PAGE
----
The two latest states to release teacher-evaluation results, Hawaii and Delaware, show the vast majority of teachers meeting standards.
If you’ve been reading Education Week‘s coverage of teacher-evaluation reform—for example, here and here, then this won’t come as a huge surprise. As in many other states, among them Michigan, Florida, and Indiana, only a small fraction of teachers are getting low ratings.
Hawaii’s breakdown, per the Star-Advertiser: 16 percent of teachers in 2013-14 were deemed highly effective and 81.7 percent were effective. Just 2.1 percent needed improvement and only 0.2 percent were ineffective.
Delware’s teachers scored even better: Just under half of teachers got the top rating, and 51 percent got an effective rating. One percent needed improvement and not a single teacher was considered ineffective.
About 40 states have put in new evaluation systems to replace previous ones that had been largely pro forma.
There are two major reactions to this news. Some interpret the findings to mean that most teachers are, in fact, doing a pretty good job, in contravention of the rhetoric about middling teacher performance. Second is the skeptical point of view, which holds that new systems still are producing inflated results.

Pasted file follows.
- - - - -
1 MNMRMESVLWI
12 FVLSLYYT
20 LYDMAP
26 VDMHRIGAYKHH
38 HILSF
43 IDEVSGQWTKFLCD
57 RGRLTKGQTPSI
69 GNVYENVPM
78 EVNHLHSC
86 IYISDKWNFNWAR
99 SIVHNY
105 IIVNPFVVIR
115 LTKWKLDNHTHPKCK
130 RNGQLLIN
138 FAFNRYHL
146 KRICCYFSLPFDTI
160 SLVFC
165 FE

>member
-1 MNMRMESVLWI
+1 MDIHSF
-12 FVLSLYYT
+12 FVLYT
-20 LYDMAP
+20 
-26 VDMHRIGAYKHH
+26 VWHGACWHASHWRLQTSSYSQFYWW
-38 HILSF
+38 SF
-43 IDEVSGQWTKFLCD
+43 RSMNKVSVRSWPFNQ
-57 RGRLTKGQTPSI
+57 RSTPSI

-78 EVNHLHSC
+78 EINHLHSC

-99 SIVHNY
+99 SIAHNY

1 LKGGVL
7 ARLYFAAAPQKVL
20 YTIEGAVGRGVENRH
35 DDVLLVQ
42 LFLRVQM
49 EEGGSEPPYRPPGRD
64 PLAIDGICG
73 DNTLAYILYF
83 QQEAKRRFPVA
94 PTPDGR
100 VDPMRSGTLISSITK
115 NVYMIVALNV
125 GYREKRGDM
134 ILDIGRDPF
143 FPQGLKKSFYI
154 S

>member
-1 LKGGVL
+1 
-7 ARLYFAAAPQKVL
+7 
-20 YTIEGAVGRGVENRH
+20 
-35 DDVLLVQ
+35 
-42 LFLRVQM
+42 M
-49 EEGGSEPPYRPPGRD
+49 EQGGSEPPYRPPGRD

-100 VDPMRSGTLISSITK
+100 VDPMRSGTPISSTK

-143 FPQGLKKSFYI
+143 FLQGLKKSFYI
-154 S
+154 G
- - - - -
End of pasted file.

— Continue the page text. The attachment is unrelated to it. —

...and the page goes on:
It’s also possible that, final ratings notwithstanding, the conversations about teaching practice the systems are supposed to produce are helping teachers get better and are therefore worthwhile for their own sake. But that’s a difficult supposition to prove empirically without a few more years of evaluation data, lots of case studies, and a way of correlating the teacher ratings to academic outcomes.
The Delaware case is particularly interesting because, as the Delaware Online news service reports, despite concerns about the test-score-based portion, all but 13 percent of teachers in the tested grades and subjects passed muster on that component. And for the most part, those teachers’ principals chose to bump up the final score and give them the benefit of the doubt anyway.
One aspect to the teacher-evaluation conversation that hasn’t been analyzed much is how much the process stands to be shaped by the norms at work in each school. For instance, I’ve heard anecdotally that principals are reluctant to issue low ratings because of the likelihood that it could affect morale and working relationships; others have told me that in shortage fields like special education, there aren’t tons of people who could replace current teachers anyway.
A version of this news article first appeared in the Teacher Beat blog.